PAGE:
Adventures with 1… e5 (5)

Regular readers of my posts might be wondering what had happened to my attempts at playing 1… e5 in reply to 1.e4 this season.

Since my last article in the series I’ve faced 1. f4 followed by four consecutive 1. d4s. My last two games, though, saw me facing 1. e4 again, both times against slightly lower graded opponents.

For many years now it’s been against my principles to play serious chess unless there’s an ‘r’ in the month. The league chess season used to finish at the end of April, but it now drags on until the end of May, with cup matches continuing well into June. I really prefer to have more than a couple of months break between seasons.

The first game was in our last league match of the season, against Kingston, who were finding it difficult to field full teams since the sad loss of their captain, Chris Clegg, a few months ago.

I was sitting opposite their new captain, but three of the Kingston players had failed to appear, so I guessed my opponent was not really in the mood for a serious game, while a solid draw would do our prospects no harm.

1. e4 e5
2. Nf3 Nc6
3. Bb5 Nge7

The Cozio Variation. I’d been looking at 3… g6 and 3… Nge7 but it was so long since I’d last faced a Lopez that I’d forgotten which one I was going to play as well as all the analysis. My opponent told me he’d have played the Exchange Variation against 3… a6.

4. d4

Perfectly playable, of course, but not White’s most dangerous option.

4… exd4
5. Nxd4 g6
6. O-O Bg7
7. Be3 O-O
8. c3

8. Nc3 is more to the point but Black still has several playable replies.

8… d5

Leading to complete equality. Now a series of exchanges simplifies the position.

9. exd5 Nxd4
10. Bxd4 Qxd5
11. Bxg7 Kxg7
12. Qxd5 Nxd5
13. Na3 Bf5
14. Rfd1 c6
15. Bd3 Bxd3
16. Rxd3

Offering a draw, which was immediately accepted. I’d intended to offer a draw on my next move anyway.

Not a very exciting adventure, I’m afraid, but I can’t really complain about achieving equality with the black pieces so quickly.

The league programme may have finished but we were still in the cup, with a quarter-final match against Division 2 side Hayes, who currently meet in Uxbridge, by the standards of the Thames Valley League a long journey and one which most of our players were unable or reluctant to make, so I had little choice but to play. Again, I had the black pieces and found myself facing 1. e4. My only previous game against my opponent, back in 2001, had started 1. f4 but since then he’s changed his opening repertoire.

1. e4 e5
2. Nf3 Nc6
3. d4 exd4
4. c3

Not unexpected from what I knew about my opponent.

4… d5

He told me after the game that he has a good record against weaker players who take the pawn, but stronger players prefer this move.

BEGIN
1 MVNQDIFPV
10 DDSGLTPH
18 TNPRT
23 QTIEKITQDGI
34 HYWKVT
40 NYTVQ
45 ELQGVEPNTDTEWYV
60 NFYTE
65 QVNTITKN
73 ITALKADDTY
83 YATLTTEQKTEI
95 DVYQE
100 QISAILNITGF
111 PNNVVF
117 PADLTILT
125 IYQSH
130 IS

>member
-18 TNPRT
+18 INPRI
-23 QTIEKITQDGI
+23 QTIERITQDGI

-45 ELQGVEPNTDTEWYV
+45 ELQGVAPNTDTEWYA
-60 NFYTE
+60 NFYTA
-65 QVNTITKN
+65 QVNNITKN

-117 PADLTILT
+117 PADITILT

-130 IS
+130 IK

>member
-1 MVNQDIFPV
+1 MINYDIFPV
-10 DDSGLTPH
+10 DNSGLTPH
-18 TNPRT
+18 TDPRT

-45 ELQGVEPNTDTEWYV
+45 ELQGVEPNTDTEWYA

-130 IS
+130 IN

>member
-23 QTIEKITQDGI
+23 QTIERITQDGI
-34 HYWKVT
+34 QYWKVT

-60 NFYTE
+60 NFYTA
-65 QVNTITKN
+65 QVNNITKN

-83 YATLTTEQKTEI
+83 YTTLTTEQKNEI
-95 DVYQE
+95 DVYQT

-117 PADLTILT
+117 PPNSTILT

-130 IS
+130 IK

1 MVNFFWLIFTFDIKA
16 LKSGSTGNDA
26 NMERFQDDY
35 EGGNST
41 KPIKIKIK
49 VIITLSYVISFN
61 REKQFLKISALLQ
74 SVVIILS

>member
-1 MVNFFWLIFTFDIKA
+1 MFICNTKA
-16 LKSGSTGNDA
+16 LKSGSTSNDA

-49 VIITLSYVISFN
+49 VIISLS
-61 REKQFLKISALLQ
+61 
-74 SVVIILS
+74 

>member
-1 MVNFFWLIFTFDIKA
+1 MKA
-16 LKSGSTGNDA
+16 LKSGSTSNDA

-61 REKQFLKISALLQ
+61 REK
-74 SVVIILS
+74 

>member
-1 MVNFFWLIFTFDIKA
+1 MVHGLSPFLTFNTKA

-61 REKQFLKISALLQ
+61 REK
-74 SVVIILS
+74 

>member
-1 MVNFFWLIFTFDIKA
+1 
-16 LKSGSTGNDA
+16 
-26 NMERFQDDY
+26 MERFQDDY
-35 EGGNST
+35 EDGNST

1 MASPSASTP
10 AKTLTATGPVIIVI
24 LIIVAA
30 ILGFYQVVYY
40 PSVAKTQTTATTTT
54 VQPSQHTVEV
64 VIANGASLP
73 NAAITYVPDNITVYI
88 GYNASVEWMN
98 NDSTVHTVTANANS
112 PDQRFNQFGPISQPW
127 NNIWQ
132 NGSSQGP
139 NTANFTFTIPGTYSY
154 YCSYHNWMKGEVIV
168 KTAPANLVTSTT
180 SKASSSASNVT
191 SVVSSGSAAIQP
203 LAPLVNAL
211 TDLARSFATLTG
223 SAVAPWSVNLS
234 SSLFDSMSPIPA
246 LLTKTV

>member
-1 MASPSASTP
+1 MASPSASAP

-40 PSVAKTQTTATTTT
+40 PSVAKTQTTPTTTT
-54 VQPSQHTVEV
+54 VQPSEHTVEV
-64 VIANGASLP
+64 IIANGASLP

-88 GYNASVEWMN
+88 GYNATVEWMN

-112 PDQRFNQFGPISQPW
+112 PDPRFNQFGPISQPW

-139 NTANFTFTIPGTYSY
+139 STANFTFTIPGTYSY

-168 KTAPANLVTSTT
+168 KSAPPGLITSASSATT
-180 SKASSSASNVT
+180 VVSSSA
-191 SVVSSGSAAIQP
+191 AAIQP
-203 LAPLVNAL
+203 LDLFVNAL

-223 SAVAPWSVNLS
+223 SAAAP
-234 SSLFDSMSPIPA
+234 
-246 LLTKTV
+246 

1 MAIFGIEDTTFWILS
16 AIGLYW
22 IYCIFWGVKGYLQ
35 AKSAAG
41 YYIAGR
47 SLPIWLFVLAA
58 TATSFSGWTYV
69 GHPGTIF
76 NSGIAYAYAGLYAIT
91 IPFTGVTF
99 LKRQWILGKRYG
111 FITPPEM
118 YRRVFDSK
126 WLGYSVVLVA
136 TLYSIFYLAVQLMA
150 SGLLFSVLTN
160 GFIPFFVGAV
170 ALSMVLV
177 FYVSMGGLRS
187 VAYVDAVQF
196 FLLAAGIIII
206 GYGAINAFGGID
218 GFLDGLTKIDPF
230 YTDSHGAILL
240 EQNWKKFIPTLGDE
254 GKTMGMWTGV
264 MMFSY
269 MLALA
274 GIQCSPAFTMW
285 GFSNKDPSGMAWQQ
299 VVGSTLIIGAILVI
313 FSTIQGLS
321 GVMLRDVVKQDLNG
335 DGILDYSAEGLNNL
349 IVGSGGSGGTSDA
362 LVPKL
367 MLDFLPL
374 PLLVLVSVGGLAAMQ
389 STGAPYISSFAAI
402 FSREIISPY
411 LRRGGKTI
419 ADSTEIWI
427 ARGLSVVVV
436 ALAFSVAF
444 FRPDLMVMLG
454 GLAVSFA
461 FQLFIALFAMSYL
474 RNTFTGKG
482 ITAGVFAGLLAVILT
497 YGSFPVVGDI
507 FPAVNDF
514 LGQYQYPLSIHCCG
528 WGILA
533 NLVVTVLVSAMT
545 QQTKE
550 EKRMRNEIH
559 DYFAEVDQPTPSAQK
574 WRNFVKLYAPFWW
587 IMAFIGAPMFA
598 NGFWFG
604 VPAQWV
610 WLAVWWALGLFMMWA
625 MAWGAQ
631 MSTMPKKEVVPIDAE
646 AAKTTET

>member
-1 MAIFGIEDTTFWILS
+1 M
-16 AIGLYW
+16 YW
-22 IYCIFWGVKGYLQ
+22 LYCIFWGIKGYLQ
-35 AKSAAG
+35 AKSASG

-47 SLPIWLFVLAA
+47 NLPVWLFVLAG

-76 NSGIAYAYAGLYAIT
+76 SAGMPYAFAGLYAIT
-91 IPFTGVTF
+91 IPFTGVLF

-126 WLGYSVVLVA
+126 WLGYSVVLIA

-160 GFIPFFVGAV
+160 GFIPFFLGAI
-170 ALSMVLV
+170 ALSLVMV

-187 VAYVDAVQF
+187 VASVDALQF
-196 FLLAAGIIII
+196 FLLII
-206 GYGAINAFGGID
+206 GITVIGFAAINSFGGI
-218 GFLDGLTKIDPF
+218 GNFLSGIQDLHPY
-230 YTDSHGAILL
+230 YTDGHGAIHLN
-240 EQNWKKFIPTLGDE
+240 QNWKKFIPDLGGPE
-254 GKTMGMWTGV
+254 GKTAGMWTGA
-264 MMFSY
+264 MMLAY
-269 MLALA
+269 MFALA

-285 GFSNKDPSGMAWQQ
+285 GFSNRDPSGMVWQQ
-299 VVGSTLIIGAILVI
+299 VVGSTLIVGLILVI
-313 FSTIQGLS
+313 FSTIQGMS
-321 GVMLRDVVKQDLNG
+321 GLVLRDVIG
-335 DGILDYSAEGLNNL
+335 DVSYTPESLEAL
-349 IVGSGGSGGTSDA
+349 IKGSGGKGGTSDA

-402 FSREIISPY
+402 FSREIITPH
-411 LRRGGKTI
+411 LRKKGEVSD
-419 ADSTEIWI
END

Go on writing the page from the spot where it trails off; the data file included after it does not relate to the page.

5. exd5 Qxd5
6. cxd4 Bb4+
7. Nc3 Bg4
8. Be2 Bxf3
9. Bxf3 Qc4

9… Qxd4 10. Bxc6+ has netted a few victims. Qc4 is attributed to Capablanca, and indeed the earliest game with it on my database is Marshall-Capablanca Lake Hopatcong 1929. Transposition from the Danish Gambit is also common. Both my opponent and I were familiar with this line. If you play e5 in reply to e4 you really ought to know it.

10. Bxc6+ bxc6
11. Qe2+ Qxe2+
12. Kxe2 O-O-O
13. Be3 Ne7

Still travelling a familiar route.

14. a3

Rad1 is more often played here, but Black scores well. a3 might be slightly more accurate.

14… Bd6

The only game in my database with this move was agreed a draw at this point. The other games all saw Black preferring Ba5.

15. Ne4 Nf5
16. Rac1 Rhe8
17. Nxd6+ Rxd6
18. Kd3 Red8

Played without much thought. Nxd4 was an alternative, giving White fewer options, which didn’t occur to me until the following move.

19. Rc4 c5

Here I spent some time considering the respective merits of Nxd4 and c5. They both seem to lead to equality.

20. Rxc5 Nxd4
21. Bxd4

There was no real need for this exchange. Instead Kc3 was about equal.

21… Rxd4+
22. Ke3 Rd3+
23. Ke4 Rd2

Again played too quickly. I should have preferred 23… R8d4+ 24. Ke5 Rd2 when Black will win a pawn as the white king is exposed a potential f6+. Maybe not so obvious at my level, though.

24. Rhc1 R8d7
25. R1c2 Re7+

Slightly inaccurate again. The safe way to draw was 25… R7d4+ 26. Ke5 Rd5+ when White has nothing better than repetition.

26. Kf3 Rd3+

My draw offer was accepted immediately. White could have tried to avoid the checks by 27. Kf4 Rd4+ 28. Kg3 Rd3+ 29. f3 but there’s really not much there.

Again not very exciting, I’m afraid, but both games demonstrate that a well-timed d5 can give Black easy equality in many open games.

Richard James

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About Richard James

Richard James is a professional chess teacher and writer living in Twickenham, and working mostly with younger children and beginners. He was the co-founder of Richmond Junior Chess Club in 1975 and its director until 2005. He is the webmaster of chessKIDS academy (www.chesskids.org.uk or www.chesskids.me.uk) and, most recently, the author of Chess for Kids and The Right Way to Teach Chess to Kids, both published by Right Way Books. Richard is currently the Curriculum Consultant for Chess in Schools and Communities (www.chessinschools.co.uk) as well as teaching chess in local schools and doing private tuition. He has been a member of Richmond & Twickenham Chess Club since 1966 and currently has an ECF grade of 177.